• King County sales tax hike of .1% proposed for cultural education programs

    By: John Knicely

    Updated:

    King County leaders want to raise the sales tax 0.1% to offer more arts, science and cultural programs to students throughout the county.

    The tax hike would bring in an estimated $67 million per year that would be spread out to organizations in every King County school district. The idea is for the voters to decide.

    The Pacific Science Center is one of the educational organizations that helped craft the measure and would benefit from it. So on Friday, KIRO 7 morning anchor John Knicely asked how they will sell it to taxpayers.

    “I would say this is such an important initiative that it's worthy of everyone's consideration,” said April Collier, senior vice-president of development at the Pacific Science Center.

    The center would use the money to expand the discount program that currently gives 2,200 families memberships at $19 instead of the normal $119. The program also offers free membership to more than 400 homeless youth and foster families.

    “It will also enable us to sustain and grow our Science on Wheels program,” said Collier. “Enables those schools on free and reduced lunch programs (to) have a different kind of access to science.”

    The tax money would be managed by King County's Cultural Development Authority, which has specific guidelines organizations must meet in order to get the funding. Some parents are excited about it.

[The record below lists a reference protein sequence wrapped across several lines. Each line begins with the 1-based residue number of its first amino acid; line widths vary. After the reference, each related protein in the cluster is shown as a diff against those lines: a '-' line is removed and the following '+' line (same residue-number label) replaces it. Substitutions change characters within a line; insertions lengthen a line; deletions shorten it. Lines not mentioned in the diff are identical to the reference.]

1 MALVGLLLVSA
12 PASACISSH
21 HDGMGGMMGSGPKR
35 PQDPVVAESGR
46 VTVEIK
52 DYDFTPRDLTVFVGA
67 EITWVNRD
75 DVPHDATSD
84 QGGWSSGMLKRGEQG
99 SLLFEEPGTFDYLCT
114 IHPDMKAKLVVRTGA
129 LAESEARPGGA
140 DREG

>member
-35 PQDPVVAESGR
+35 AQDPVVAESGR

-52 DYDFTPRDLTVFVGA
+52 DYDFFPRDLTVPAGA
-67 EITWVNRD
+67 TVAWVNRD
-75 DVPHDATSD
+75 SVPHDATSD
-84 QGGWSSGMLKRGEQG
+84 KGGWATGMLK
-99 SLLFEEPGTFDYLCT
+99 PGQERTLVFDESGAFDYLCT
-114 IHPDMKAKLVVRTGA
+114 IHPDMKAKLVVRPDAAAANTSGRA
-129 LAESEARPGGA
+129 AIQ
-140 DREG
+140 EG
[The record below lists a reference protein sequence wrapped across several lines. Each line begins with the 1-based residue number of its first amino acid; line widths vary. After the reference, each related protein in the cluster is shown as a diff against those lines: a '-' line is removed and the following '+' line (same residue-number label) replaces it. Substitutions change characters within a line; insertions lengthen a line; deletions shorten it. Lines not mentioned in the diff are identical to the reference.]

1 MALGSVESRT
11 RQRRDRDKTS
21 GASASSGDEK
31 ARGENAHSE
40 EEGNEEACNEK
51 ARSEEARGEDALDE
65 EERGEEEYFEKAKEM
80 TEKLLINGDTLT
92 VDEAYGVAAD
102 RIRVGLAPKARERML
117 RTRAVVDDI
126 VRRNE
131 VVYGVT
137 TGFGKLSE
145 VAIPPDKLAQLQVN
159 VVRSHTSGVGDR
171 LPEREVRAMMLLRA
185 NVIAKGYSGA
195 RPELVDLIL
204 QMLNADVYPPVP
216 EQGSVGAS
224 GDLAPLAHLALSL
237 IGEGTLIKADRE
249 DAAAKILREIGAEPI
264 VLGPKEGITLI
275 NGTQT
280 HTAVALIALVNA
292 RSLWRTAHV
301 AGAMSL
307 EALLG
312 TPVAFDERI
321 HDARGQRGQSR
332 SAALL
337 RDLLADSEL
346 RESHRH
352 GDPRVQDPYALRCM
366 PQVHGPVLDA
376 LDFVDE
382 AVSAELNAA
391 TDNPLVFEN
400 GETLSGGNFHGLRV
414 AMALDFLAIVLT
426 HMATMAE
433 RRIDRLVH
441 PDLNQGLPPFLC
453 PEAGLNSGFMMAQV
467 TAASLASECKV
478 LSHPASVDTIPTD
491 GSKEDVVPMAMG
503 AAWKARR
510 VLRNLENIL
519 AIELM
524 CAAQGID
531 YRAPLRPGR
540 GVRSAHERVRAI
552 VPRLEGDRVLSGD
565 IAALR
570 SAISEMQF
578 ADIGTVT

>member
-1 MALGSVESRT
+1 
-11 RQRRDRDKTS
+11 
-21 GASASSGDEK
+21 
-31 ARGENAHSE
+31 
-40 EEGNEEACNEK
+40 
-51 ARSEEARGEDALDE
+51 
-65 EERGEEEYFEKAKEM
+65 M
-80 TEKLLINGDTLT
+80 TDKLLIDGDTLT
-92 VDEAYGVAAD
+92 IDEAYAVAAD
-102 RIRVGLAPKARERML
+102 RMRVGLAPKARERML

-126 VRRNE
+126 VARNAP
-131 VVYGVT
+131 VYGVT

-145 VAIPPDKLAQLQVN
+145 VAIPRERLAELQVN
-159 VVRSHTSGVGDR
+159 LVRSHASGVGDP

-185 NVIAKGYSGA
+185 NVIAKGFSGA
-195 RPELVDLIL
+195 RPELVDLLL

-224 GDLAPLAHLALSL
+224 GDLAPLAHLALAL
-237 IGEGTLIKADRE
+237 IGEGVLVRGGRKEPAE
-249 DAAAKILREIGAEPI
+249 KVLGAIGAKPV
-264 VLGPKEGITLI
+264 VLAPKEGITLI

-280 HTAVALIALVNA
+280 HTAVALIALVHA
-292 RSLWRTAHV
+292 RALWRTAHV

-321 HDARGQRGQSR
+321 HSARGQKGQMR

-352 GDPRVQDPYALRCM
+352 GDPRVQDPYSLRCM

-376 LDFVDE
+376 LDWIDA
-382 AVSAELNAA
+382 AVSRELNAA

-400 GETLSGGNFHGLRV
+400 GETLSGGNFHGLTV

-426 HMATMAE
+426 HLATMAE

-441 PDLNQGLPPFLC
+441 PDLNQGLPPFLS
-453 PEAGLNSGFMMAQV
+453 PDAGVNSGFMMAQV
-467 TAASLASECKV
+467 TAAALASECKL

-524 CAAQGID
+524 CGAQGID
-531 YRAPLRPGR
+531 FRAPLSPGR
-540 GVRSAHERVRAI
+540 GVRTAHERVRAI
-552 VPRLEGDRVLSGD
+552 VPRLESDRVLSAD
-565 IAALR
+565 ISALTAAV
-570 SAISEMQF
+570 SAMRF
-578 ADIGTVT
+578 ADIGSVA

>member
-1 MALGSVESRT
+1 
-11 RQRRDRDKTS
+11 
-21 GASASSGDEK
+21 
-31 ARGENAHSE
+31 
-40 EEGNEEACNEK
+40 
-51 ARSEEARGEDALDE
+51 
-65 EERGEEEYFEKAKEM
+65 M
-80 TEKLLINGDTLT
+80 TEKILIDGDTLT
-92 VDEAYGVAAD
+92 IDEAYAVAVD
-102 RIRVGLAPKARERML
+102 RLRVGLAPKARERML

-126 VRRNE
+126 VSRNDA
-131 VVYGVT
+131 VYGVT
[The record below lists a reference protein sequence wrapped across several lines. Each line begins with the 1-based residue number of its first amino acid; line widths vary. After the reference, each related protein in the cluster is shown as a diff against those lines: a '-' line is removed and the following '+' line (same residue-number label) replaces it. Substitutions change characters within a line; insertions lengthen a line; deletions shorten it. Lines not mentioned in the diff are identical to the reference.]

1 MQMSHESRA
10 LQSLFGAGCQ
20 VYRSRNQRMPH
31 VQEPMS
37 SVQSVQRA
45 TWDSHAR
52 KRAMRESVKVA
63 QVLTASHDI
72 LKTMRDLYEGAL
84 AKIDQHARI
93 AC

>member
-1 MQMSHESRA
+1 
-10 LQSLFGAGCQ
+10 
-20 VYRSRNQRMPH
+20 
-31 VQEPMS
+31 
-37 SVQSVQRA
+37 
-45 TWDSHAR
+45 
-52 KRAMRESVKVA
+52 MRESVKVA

“I think it's great to expose kids to all things, whether it's science or literature or it's art,” said Chung Webster, who has a daughter at John Hay Elementary School.

    KIRO 7 asked if he had a problem with higher sales taxes. "Zero point one percent," Webster said.
    “I'd be supportive of that.”

    But some people are wary, given that the state Legislature is debating raising taxes to fund all state public schools.

    “Right now it seems a little premature,” said Brian Watson, of Queen Anne, "before we even know what's going to happen from the state.”

    King County executive Dow Constantine sent his plan to the County Council hoping they'll put it on the August ballot for voters to decide.

    “The children are our future,” said Niki Hermanson, who thinks the tax would pass. “And the money's got to come from somewhere.”

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